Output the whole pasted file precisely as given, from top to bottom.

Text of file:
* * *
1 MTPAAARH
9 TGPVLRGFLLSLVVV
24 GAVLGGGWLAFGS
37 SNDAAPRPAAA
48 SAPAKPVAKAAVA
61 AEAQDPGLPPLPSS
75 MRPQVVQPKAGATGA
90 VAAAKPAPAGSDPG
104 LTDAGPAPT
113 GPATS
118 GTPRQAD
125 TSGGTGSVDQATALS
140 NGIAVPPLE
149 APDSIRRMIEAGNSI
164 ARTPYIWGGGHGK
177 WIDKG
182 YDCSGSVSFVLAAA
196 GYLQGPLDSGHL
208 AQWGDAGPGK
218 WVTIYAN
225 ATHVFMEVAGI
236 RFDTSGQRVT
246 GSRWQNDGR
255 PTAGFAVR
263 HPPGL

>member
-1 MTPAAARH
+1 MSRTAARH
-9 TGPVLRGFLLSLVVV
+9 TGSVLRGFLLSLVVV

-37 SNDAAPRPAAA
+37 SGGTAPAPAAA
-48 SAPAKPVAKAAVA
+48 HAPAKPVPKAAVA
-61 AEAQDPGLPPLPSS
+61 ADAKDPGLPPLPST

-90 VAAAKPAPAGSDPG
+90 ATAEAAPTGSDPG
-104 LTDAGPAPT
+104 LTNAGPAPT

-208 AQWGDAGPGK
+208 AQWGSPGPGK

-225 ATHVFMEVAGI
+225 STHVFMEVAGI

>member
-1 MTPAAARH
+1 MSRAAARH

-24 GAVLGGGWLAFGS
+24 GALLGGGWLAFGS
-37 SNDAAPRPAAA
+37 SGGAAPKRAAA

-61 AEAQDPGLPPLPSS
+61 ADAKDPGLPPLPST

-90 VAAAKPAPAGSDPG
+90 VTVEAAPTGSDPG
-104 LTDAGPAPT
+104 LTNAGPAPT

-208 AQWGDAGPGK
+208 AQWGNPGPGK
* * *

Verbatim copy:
1 MTPAAARH
9 TGPVLRGFLLSLVVV
24 GAVLGGGWLAFGS
37 SNDAAPRPAAA
48 SAPAKPVAKAAVA
61 AEAQDPGLPPLPSS
75 MRPQVVQPKAGATGA
90 VAAAKPAPAGSDPG
104 LTDAGPAPT
113 GPATS
118 GTPRQAD
125 TSGGTGSVDQATALS
140 NGIAVPPLE
149 APDSIRRMIEAGNSI
164 ARTPYIWGGGHGK
177 WIDKG
182 YDCSGSVSFVLAAA
196 GYLQGPLDSGHL
208 AQWGDAGPGK
218 WVTIYAN
225 ATHVFMEVAGI
236 RFDTSGQRVT
246 GSRWQNDGR
255 PTAGFAVR
263 HPPGL

>member
-1 MTPAAARH
+1 MSRTAARH
-9 TGPVLRGFLLSLVVV
+9 TGSVLRGFLLSLVVV

-37 SNDAAPRPAAA
+37 SGGTAPAPAAA
-48 SAPAKPVAKAAVA
+48 HAPAKPVPKAAVA
-61 AEAQDPGLPPLPSS
+61 ADAKDPGLPPLPST

-90 VAAAKPAPAGSDPG
+90 ATAEAAPTGSDPG
-104 LTDAGPAPT
+104 LTNAGPAPT

-208 AQWGDAGPGK
+208 AQWGSPGPGK

-225 ATHVFMEVAGI
+225 STHVFMEVAGI

>member
-1 MTPAAARH
+1 MSRAAARH

-24 GAVLGGGWLAFGS
+24 GALLGGGWLAFGS
-37 SNDAAPRPAAA
+37 SGGAAPKRAAA

-61 AEAQDPGLPPLPSS
+61 ADAKDPGLPPLPST

-90 VAAAKPAPAGSDPG
+90 VTVEAAPTGSDPG
-104 LTDAGPAPT
+104 LTNAGPAPT

-208 AQWGDAGPGK
+208 AQWGNPGPGK